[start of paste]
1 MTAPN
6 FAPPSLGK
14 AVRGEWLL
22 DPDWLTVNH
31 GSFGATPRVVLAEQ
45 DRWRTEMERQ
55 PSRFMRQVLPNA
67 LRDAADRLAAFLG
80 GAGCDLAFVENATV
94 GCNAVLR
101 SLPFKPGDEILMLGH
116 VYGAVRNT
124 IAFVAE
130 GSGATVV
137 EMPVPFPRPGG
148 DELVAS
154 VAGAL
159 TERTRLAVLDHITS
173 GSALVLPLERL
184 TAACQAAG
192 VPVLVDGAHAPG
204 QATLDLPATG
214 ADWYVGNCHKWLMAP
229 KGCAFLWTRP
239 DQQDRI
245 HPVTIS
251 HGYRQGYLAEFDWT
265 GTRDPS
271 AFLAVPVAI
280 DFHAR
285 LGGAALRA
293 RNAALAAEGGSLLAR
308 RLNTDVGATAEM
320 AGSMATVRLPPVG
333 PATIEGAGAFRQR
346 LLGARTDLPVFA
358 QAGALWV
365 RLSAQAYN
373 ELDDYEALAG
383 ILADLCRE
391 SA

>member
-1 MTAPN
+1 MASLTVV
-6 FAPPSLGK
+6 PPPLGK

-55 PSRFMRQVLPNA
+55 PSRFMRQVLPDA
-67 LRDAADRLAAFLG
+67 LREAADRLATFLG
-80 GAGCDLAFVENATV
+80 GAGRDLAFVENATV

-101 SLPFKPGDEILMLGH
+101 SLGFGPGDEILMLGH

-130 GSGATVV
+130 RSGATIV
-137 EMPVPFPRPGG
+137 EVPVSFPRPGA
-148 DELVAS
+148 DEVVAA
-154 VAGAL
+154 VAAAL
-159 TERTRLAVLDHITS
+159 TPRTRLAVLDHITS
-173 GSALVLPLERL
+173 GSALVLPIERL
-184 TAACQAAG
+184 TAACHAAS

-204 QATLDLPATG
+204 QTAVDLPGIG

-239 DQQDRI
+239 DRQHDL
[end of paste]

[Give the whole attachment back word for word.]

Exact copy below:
1 MTAPN
6 FAPPSLGK
14 AVRGEWLL
22 DPDWLTVNH
31 GSFGATPRVVLAEQ
45 DRWRTEMERQ
55 PSRFMRQVLPNA
67 LRDAADRLAAFLG
80 GAGCDLAFVENATV
94 GCNAVLR
101 SLPFKPGDEILMLGH
116 VYGAVRNT
124 IAFVAE
130 GSGATVV
137 EMPVPFPRPGG
148 DELVAS
154 VAGAL
159 TERTRLAVLDHITS
173 GSALVLPLERL
184 TAACQAAG
192 VPVLVDGAHAPG
204 QATLDLPATG
214 ADWYVGNCHKWLMAP
229 KGCAFLWTRP
239 DQQDRI
245 HPVTIS
251 HGYRQGYLAEFDWT
265 GTRDPS
271 AFLAVPVAI
280 DFHAR
285 LGGAALRA
293 RNAALAAEGGSLLAR
308 RLNTDVGATAEM
320 AGSMATVRLPPVG
333 PATIEGAGAFRQR
346 LLGARTDLPVFA
358 QAGALWV
365 RLSAQAYN
373 ELDDYEALAG
383 ILADLCRE
391 SA

>member
-1 MTAPN
+1 MASLTVV
-6 FAPPSLGK
+6 PPPLGK

-55 PSRFMRQVLPNA
+55 PSRFMRQVLPDA
-67 LRDAADRLAAFLG
+67 LREAADRLATFLG
-80 GAGCDLAFVENATV
+80 GAGRDLAFVENATV

-101 SLPFKPGDEILMLGH
+101 SLGFGPGDEILMLGH

-130 GSGATVV
+130 RSGATIV
-137 EMPVPFPRPGG
+137 EVPVSFPRPGA
-148 DELVAS
+148 DEVVAA
-154 VAGAL
+154 VAAAL
-159 TERTRLAVLDHITS
+159 TPRTRLAVLDHITS
-173 GSALVLPLERL
+173 GSALVLPIERL
-184 TAACQAAG
+184 TAACHAAS

-204 QATLDLPATG
+204 QTAVDLPGIG

-239 DQQDRI
+239 DRQHDL